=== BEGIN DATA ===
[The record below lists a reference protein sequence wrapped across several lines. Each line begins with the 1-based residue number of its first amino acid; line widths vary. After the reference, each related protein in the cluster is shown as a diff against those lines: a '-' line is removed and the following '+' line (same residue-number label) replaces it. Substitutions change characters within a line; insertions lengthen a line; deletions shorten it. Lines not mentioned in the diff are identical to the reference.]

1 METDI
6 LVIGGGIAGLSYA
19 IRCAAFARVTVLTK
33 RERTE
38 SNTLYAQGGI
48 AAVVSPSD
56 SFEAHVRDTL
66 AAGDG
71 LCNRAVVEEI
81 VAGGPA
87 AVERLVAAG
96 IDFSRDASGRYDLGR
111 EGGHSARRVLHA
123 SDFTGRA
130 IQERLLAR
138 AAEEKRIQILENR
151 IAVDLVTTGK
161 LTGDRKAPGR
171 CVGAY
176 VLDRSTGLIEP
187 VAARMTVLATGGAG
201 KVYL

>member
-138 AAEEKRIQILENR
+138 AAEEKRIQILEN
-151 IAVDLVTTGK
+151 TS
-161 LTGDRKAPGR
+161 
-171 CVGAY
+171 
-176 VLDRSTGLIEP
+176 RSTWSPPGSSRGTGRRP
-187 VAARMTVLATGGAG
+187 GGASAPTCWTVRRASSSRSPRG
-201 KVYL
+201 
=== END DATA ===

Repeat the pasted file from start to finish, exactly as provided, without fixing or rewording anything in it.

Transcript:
[The record below lists a reference protein sequence wrapped across several lines. Each line begins with the 1-based residue number of its first amino acid; line widths vary. After the reference, each related protein in the cluster is shown as a diff against those lines: a '-' line is removed and the following '+' line (same residue-number label) replaces it. Substitutions change characters within a line; insertions lengthen a line; deletions shorten it. Lines not mentioned in the diff are identical to the reference.]

1 METDI
6 LVIGGGIAGLSYA
19 IRCAAFARVTVLTK
33 RERTE
38 SNTLYAQGGI
48 AAVVSPSD
56 SFEAHVRDTL
66 AAGDG
71 LCNRAVVEEI
81 VAGGPA
87 AVERLVAAG
96 IDFSRDASGRYDLGR
111 EGGHSARRVLHA
123 SDFTGRA
130 IQERLLAR
138 AAEEKRIQILENR
151 IAVDLVTTGK
161 LTGDRKAPGR
171 CVGAY
176 VLDRSTGLIEP
187 VAARMTVLATGGAG
201 KVYL

>member
-138 AAEEKRIQILENR
+138 AAEEKRIQILEN
-151 IAVDLVTTGK
+151 TS
-161 LTGDRKAPGR
+161 
-171 CVGAY
+171 
-176 VLDRSTGLIEP
+176 RSTWSPPGSSRGTGRRP
-187 VAARMTVLATGGAG
+187 GGASAPTCWTVRRASSSRSPRG
-201 KVYL
+201 